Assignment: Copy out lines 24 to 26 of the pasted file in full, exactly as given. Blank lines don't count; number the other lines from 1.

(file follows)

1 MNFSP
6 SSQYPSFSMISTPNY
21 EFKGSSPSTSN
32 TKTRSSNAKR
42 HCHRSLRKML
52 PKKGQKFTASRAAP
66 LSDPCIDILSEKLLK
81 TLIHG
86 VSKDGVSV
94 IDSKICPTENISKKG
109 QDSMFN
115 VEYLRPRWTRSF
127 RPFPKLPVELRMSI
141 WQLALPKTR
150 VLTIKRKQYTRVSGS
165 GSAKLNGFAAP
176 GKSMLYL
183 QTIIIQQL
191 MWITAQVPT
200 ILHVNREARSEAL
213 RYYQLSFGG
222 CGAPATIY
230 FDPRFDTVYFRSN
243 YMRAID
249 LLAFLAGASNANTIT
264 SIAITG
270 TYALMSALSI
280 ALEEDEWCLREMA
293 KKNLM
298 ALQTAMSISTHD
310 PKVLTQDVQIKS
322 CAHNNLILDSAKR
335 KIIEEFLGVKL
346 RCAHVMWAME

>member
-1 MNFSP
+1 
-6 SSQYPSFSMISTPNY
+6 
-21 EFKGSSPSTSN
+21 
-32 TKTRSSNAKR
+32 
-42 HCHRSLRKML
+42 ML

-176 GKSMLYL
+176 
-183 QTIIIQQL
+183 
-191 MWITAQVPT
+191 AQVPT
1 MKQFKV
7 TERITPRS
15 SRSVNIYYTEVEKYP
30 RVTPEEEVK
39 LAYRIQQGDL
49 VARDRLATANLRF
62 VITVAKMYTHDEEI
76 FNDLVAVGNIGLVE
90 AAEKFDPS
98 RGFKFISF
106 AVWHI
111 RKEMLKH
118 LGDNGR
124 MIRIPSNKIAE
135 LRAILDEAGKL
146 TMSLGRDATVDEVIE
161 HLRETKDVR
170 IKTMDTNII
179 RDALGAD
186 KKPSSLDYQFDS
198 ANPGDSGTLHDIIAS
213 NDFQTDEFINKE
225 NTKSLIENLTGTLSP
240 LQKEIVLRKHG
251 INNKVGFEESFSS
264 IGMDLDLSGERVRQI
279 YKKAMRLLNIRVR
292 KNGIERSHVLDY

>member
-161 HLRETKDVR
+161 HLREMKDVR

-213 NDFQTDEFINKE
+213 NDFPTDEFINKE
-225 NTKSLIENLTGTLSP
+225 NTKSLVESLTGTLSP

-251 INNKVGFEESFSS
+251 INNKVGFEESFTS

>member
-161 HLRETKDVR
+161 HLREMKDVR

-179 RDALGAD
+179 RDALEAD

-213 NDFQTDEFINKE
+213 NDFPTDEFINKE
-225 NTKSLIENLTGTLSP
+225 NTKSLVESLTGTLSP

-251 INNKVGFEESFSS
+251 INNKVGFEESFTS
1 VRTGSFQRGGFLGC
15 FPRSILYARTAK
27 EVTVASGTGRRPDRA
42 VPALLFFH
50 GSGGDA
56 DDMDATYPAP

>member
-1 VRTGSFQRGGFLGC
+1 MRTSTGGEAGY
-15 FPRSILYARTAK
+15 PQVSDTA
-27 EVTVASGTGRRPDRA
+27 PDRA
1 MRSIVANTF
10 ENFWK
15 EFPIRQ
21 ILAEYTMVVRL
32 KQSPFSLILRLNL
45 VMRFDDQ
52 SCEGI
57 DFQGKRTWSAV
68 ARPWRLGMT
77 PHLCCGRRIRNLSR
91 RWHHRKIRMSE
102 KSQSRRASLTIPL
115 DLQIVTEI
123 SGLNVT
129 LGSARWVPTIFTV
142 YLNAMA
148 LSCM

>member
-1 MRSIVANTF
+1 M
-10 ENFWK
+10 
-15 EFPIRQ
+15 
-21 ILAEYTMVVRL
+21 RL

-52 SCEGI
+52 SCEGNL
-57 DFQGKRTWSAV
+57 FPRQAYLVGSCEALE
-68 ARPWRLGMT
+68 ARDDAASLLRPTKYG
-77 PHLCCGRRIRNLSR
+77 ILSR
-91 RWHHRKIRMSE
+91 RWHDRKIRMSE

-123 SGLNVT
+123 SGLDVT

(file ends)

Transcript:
243 YMRAID
249 LLAFLAGASNANTIT
264 SIAITG